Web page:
Fortunately, policy makers in Missouri are trying to lower barriers in a variety of occupations. An effort by Governor Greitens called “No MO Red Tape” aims to gather feedback on how regulations affect people. The initiative has collected thousands of public comments, many of which recount frustration with licensing requirements.

Governor Eric Greitens recently signed an executive order suspending all new rulemaking and requiring agencies to review existing regulations to ensure they are “essential to the health, safety, or welfare of Missouri residents.” Nearby states have also reformed their licensing practices. The Kentucky legislature passed a bill in 2016 eliminating the licensing requirement for hair braiders. In Nebraska, pending legislation could reform licensing requirements for estheticians, potato shippers, car salespeople, barbers, and many other workers.

Though Missouri should be proud of its comparatively low licensing requirements, there is more to be done to make low-income occupations accessible to people who are most likely to be stymied by barriers to entry.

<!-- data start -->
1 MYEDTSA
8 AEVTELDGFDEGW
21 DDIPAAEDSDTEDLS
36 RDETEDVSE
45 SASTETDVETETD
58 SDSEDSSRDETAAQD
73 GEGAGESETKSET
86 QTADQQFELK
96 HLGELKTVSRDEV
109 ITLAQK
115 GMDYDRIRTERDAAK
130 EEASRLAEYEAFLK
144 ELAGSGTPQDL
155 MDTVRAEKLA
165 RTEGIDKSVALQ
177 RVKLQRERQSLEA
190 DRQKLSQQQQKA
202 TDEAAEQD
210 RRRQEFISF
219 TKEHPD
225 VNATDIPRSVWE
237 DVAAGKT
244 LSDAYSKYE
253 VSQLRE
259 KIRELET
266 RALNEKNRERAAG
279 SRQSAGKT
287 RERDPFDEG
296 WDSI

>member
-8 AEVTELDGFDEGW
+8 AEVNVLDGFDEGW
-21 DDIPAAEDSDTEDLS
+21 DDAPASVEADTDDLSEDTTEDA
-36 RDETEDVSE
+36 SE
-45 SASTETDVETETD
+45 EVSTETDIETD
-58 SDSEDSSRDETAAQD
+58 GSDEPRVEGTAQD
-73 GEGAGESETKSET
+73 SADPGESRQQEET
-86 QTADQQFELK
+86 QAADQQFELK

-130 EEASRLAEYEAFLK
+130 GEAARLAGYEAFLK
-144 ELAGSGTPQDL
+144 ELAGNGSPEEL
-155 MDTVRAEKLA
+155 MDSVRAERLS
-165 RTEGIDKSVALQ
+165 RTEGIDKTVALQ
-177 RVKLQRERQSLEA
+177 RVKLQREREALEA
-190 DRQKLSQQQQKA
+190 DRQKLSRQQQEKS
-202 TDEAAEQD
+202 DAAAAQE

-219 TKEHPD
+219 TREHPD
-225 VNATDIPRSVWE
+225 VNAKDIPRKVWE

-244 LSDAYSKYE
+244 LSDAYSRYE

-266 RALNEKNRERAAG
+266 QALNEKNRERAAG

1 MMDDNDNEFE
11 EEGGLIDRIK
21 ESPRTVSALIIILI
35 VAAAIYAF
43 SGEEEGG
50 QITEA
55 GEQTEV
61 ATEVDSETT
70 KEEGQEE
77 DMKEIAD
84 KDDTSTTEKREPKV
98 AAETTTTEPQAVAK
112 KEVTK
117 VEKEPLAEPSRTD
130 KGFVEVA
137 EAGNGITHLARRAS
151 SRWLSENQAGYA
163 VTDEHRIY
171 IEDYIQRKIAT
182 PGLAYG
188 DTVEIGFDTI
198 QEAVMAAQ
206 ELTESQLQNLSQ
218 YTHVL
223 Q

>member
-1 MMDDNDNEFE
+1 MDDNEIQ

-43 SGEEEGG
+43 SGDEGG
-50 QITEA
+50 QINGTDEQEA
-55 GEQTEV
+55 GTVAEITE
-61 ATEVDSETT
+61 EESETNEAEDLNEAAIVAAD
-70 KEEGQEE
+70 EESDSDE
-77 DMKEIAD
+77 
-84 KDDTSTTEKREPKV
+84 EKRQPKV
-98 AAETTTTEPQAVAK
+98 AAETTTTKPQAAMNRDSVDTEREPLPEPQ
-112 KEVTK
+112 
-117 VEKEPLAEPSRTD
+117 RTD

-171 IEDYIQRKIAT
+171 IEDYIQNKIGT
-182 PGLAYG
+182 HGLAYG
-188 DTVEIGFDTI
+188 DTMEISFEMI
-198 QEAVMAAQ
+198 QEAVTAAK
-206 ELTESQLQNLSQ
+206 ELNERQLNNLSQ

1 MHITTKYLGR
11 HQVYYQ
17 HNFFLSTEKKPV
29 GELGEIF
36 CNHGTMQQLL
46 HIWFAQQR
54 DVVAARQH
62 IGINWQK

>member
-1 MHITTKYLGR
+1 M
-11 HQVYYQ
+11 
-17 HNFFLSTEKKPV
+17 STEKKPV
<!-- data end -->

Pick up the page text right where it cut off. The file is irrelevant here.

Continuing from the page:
The Economics of Occupational Licensure

Licensure and Quality

Licensure is justified by legislators and advocates as necessary to protect the public from low-quality services or potential health risks. It is theoretically possible that a well-designed quality screening system will ensure that only high-quality professionals join an occupation. However, limiting the supply of professionals undermines competition. Less competition means lower quality and higher prices. As Morris M. Kleiner put it, licensure ensures that “prices and wages will rise as a result of restricting the number of practitioners, which should tend to reduce quality received by consumers.” High prices may even push consumers out of the market entirely, inducing them to resort to far more risky do-it-yourself behavior. For example, one study found that more restrictive electrician licensing regimes are associated with fewer electricians per capita and that this, in turn, is associated with more accidental electrocutions.